•Instructions — The person viewing the lineup should be told that the perpetrator may not be in the lineup and that the investigation will continue regardless of whether the witness identifies a suspect.
•Videotape the procedure — The report recommends that police electronically record the identification procedure to preserve a permanent record of the procedure.

Ten states have already uniformly adopted these best practices through law, policy or court action, and many jurisdictions around the country have voluntarily adopted policies embracing these important best practices. Just last year, the International Association of the Chiefs of Police (IACP), the world’s oldest and largest organization of police executives, came out in support of these reforms.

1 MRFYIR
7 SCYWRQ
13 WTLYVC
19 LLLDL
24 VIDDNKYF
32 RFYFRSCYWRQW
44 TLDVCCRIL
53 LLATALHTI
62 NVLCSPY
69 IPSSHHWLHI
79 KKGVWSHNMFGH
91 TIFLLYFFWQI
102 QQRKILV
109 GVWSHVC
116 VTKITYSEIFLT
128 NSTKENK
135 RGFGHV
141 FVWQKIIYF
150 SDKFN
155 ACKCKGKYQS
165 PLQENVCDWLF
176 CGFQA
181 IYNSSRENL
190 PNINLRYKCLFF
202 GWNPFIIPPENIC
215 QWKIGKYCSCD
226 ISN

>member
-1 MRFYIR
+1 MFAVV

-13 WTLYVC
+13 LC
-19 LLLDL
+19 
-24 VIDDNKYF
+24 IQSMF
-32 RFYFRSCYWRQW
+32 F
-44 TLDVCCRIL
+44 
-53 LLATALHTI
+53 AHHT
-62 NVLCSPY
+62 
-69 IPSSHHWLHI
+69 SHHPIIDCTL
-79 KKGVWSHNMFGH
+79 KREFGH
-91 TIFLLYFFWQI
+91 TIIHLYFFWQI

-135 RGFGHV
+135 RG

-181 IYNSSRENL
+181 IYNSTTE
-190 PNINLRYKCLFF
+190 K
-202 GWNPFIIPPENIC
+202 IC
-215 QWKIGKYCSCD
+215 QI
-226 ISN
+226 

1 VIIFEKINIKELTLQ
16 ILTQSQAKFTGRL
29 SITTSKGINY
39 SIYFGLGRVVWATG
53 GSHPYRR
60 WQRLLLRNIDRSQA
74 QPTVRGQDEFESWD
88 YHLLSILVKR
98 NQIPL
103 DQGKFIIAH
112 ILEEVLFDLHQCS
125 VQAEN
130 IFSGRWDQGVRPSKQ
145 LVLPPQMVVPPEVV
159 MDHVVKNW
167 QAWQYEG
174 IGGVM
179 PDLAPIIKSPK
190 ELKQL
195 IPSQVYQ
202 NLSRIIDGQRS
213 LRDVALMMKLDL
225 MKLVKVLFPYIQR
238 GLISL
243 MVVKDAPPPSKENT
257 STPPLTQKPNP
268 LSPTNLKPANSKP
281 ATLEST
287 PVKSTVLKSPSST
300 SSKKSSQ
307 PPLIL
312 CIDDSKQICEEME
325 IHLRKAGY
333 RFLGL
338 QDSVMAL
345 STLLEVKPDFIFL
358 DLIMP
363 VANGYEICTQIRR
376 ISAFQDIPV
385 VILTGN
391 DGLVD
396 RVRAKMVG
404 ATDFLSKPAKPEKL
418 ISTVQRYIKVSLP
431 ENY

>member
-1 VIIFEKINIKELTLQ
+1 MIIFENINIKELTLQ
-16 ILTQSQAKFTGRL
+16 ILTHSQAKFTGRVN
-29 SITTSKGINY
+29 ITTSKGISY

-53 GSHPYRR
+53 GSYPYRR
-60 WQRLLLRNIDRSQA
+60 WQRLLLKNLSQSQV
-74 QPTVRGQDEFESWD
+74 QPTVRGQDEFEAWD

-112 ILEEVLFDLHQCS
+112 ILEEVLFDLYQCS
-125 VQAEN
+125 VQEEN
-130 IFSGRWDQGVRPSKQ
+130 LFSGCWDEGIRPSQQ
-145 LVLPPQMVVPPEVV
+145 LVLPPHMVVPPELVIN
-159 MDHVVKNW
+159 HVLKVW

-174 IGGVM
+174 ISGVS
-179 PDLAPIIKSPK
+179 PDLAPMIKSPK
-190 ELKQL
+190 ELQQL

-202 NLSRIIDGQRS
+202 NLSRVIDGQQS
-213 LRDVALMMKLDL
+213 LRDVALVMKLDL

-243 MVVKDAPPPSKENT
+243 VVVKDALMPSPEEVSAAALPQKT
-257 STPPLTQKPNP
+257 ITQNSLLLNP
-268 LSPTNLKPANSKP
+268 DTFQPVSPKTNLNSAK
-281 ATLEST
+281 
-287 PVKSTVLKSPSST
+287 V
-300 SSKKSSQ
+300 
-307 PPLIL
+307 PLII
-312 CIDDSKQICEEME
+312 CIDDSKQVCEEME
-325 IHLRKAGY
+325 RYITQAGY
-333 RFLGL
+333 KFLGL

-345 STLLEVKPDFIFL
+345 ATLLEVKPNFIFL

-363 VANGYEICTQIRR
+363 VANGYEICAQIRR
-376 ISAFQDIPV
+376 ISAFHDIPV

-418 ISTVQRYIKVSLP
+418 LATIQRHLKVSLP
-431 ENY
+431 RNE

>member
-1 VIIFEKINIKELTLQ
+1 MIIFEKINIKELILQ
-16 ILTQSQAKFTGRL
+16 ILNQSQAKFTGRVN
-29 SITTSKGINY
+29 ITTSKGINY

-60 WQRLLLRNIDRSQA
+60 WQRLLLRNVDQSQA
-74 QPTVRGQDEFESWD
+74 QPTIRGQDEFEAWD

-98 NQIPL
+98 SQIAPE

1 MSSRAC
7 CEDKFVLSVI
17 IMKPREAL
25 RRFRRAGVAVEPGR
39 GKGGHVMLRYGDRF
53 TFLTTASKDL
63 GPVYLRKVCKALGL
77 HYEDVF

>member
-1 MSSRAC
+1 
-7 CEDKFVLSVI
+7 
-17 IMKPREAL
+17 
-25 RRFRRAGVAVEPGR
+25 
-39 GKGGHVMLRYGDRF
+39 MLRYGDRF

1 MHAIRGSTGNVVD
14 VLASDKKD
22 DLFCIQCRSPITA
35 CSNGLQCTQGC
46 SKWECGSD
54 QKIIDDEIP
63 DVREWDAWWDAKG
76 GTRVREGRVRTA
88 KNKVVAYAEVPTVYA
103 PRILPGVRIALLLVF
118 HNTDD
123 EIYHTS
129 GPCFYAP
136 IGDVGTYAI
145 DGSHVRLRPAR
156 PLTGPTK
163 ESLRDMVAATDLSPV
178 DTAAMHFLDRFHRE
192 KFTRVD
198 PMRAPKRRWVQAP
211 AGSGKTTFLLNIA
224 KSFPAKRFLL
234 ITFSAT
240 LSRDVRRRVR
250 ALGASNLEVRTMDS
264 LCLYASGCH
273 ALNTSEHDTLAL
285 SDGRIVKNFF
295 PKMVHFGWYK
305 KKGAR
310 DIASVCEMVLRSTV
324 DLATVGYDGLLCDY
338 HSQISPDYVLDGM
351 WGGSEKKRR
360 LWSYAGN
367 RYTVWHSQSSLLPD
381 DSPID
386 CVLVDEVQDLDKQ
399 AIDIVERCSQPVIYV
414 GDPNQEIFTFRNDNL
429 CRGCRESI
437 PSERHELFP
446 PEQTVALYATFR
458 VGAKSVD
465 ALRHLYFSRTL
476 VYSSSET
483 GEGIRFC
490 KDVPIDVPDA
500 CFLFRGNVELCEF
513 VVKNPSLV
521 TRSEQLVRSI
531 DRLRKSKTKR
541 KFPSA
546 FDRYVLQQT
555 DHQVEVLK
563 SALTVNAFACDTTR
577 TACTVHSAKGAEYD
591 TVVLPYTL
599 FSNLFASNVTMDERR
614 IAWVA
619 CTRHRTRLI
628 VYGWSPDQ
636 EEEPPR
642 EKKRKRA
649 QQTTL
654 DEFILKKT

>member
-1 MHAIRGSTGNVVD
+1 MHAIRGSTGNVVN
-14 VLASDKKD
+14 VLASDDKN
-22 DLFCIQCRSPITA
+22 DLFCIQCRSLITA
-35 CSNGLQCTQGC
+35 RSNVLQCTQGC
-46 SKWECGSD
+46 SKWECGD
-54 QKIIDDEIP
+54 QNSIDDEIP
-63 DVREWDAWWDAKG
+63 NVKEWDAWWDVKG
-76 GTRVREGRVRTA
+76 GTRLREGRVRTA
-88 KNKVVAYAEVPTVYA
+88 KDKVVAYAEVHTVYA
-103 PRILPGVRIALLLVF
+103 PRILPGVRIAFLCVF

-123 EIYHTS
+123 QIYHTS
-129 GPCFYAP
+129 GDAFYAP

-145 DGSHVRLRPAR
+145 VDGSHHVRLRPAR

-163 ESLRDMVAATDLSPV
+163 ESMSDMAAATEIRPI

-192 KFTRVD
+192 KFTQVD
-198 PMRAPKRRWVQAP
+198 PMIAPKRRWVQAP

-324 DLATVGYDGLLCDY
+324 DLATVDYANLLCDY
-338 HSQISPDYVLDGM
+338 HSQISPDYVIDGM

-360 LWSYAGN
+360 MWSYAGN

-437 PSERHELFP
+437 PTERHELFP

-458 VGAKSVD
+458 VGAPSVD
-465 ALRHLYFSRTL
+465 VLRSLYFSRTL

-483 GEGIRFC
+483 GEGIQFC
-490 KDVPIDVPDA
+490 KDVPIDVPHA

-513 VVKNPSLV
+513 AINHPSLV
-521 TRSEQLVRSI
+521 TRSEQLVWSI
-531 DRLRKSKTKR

The report notes that the legal standard that most courts use regarding the admissibility of eyewitness testimony was established before most of the scientific research was conducted. However, landmark decisions by the New Jersey and Oregon Supreme Courts have already taken note of the robust research on memory and identification in overhauling the way courts in those states deal with identification evidence. Today’s report should help to accelerate this trend by making the following recommendations for courts:
•Conduct pre-trail judicial inquiry — Judges should inquire about the eyewitness evidence being offered. If there are indicators of unreliable identifications, judges could limit portion of the eyewitness’ testimony or instruct the jury on how to properly evaluate the reliability of the identification based on the scientific research.